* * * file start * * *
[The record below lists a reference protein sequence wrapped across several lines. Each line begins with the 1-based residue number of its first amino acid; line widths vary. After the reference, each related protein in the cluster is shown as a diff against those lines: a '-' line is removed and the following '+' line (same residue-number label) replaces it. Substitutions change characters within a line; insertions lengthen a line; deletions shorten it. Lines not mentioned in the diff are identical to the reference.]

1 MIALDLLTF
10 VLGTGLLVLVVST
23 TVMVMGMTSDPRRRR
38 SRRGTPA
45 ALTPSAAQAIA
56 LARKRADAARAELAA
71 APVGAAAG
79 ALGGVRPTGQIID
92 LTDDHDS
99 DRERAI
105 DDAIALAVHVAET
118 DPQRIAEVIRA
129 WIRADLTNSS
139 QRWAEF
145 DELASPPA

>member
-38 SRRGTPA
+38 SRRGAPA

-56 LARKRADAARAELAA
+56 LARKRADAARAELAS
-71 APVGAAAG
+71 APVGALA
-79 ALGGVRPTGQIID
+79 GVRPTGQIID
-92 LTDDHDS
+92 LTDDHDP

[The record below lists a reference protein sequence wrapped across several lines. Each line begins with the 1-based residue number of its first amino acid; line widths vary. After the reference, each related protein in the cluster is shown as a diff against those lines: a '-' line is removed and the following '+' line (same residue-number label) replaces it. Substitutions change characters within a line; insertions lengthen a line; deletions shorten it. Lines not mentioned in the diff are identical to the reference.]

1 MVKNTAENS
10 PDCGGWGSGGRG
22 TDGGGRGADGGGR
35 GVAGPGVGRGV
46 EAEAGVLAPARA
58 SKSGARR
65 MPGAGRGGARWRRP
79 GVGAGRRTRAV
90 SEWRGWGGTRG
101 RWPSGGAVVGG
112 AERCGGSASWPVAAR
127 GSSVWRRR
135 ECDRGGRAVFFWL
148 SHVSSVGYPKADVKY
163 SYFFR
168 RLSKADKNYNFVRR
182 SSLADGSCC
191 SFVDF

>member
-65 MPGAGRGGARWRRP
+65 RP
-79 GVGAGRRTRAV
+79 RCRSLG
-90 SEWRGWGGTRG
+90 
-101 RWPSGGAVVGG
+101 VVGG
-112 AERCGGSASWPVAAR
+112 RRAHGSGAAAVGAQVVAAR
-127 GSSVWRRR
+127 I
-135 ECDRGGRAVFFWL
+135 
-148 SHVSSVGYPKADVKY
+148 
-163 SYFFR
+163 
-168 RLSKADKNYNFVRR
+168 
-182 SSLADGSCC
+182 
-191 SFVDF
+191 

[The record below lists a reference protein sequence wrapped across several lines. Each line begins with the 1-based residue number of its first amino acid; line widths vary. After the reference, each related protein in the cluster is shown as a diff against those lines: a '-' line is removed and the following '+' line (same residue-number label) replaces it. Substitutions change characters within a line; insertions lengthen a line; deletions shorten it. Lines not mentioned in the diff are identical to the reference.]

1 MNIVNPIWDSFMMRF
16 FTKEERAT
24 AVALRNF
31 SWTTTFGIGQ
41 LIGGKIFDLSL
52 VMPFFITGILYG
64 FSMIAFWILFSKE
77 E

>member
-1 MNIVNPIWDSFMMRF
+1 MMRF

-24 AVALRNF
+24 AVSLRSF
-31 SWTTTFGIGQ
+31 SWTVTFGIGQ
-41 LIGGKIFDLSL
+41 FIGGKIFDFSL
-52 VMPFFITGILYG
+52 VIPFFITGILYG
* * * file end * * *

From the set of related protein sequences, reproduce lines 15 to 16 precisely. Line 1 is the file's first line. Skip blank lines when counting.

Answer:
139 QRWAEF
145 DELASPPA